Three health products sold online and by peddlers have been found to contain prescription drugs that can cause adverse effects, according to the Health Sciences Authority (HSA).
In a statement, the HSA has urged people not to purchase or take “Skinny Lolita” or “Xtreme Candy,” which are available on multiple e-commerce websites based in Malaysia and Singapore. Apart from these products, the agency pointed out that there is a third product available in the form of capsules with dark brown powder in them, which is also tainted with prescription drugs.
The HAS said, “A woman in her 50s who took the ‘unlabeled capsules’ developed steroid-induced Cushing’s syndrome, a serious medical condition which may cause high blood pressure, decreased immunity, weight gain, and round or ‘moon’ face, which was alerted to the product by the woman’s doctor.”
The capsules were sold in unlabeled packets of 50, which came with a leaflet printed in Chinese, claiming that it was “100% Herbal” and could treat various diseases, including cancer, high blood pressure, diabetes, and high cholesterol.
Tests found that these products contained steroids and other drugs such as diclofenac (a pain reliever) and sildenafil citrate (an erectile dysfunction drug).
Skinny Lolita, which is marketed as a traditional “all-natural” slimming remedy containing only plant and herbal extracts, has been found to contain sibutramine, a drug that has been banned in Singapore since 2010 because of its potential risk of causing heart attacks and strokes.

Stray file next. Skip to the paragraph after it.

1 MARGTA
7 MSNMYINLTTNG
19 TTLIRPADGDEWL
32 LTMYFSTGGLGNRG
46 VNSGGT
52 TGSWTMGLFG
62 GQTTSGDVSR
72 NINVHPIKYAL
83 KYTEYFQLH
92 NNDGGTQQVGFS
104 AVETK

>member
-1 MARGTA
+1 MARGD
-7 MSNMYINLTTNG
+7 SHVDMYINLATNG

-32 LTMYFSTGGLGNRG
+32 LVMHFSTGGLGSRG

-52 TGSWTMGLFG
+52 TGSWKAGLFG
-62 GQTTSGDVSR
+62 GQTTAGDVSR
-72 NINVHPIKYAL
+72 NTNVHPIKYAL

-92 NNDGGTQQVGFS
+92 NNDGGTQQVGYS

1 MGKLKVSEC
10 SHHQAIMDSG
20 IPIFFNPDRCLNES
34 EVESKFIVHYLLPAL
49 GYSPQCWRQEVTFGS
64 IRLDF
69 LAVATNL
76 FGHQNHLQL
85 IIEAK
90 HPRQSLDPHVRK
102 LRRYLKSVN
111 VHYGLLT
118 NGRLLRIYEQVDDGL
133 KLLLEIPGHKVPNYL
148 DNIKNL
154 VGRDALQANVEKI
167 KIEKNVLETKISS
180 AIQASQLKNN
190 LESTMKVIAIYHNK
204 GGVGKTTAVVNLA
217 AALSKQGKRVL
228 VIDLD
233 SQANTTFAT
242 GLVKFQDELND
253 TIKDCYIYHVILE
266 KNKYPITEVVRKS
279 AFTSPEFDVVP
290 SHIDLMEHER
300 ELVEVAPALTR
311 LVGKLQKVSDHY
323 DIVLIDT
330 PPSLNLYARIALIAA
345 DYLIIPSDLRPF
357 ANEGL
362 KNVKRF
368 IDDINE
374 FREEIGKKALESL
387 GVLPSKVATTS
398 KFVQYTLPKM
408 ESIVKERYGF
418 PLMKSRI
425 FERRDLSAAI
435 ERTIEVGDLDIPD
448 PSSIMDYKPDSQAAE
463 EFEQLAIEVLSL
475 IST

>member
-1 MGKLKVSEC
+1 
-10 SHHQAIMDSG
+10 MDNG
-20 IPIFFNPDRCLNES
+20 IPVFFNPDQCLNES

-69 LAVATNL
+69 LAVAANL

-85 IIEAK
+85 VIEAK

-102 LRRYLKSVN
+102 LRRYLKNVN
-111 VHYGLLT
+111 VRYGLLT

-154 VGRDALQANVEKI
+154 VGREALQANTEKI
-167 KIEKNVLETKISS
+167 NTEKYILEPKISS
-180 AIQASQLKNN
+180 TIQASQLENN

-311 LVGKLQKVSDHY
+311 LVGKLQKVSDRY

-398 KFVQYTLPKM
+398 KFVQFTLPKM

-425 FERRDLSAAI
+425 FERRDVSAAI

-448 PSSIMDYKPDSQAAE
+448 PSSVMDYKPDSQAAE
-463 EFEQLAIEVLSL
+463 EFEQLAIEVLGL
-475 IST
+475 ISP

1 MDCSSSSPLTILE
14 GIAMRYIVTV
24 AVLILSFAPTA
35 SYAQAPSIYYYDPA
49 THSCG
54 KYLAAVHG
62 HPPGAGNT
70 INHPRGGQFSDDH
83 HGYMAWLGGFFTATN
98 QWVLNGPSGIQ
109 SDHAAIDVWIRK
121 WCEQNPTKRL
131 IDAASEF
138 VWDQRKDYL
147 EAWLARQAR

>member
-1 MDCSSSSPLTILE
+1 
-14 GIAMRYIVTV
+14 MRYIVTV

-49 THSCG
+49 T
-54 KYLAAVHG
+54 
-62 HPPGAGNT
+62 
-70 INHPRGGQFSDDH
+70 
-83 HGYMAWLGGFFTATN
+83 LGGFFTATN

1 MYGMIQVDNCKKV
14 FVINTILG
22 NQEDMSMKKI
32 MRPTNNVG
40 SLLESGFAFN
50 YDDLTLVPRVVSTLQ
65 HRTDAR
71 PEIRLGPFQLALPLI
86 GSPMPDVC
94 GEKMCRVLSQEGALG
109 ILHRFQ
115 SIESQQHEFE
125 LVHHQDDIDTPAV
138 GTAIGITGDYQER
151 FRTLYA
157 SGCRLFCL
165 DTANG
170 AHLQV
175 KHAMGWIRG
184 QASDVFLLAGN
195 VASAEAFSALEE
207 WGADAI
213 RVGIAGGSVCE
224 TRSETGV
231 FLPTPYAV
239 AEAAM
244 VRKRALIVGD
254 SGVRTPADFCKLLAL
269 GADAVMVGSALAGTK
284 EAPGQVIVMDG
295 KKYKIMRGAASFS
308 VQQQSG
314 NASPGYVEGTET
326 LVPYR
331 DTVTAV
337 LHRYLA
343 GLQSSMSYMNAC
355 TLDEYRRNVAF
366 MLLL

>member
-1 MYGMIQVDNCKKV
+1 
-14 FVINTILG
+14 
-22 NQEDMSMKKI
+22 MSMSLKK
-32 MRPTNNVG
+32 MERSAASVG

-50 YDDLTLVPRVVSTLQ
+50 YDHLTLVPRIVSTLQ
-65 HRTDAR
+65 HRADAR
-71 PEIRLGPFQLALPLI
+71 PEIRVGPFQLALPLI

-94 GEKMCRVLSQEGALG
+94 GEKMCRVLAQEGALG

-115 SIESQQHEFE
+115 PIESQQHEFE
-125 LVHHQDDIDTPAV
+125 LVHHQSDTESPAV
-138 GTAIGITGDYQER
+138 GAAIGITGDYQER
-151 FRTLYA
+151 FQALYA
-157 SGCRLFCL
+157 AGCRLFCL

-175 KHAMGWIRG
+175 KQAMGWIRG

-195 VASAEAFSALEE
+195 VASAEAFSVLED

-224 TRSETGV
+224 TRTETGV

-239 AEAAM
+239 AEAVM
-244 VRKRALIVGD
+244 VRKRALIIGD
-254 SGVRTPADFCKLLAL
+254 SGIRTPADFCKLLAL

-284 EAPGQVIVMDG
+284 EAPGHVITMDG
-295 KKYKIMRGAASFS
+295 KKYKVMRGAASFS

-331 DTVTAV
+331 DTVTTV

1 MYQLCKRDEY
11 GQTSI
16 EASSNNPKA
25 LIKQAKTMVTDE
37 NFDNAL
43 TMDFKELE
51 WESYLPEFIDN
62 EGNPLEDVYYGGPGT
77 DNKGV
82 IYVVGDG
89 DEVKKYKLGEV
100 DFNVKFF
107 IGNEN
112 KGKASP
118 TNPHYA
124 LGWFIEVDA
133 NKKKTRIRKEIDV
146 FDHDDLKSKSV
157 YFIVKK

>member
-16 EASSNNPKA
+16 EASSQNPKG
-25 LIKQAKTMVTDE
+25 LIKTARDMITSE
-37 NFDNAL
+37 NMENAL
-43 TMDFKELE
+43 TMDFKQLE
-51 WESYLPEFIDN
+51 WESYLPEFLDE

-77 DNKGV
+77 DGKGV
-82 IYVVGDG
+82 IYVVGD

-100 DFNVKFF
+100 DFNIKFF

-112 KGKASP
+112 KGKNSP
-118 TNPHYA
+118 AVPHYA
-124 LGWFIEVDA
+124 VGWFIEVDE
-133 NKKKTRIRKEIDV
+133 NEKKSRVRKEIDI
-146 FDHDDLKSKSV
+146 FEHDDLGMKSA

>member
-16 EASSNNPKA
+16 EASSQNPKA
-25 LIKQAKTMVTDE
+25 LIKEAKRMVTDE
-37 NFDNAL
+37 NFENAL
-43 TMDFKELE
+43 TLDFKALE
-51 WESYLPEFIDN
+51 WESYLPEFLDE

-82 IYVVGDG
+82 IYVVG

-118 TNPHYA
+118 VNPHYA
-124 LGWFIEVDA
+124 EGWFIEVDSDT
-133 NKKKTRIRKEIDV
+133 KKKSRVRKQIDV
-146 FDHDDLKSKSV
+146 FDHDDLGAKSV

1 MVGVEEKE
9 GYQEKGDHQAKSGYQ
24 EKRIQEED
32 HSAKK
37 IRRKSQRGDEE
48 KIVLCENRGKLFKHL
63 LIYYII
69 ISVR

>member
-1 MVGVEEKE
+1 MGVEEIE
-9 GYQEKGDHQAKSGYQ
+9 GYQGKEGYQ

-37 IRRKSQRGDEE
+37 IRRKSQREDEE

Xtreme Candy, which claims to contain ginseng and other plant ingredients, was found to contain a prescription erectile dysfunction drug tadalafil. Inappropriate use of tadalafil could increase the risk of adverse effects such as a stroke, heart attack, or a prolonged erection.
The HSA has warned people to stop buying and using such products. If you have used any of them, immediately see your doctor.
“Be wary of health products that are unlabeled or carry exaggerated claims, such as the ability to treat chronic conditions and diseases. They could potentially contain undeclared potent ingredients, which could be harmful to health. In addition, none of the claims they make can be verified,” said the Ministry of Health of the Singapore Government. Selling adulterated products that contain undeclared drugs is illegal and anyone who supplies such products is liable to prosecution. If convicted, they may be imprisoned for up to three years, or a fine of $100,000, or both.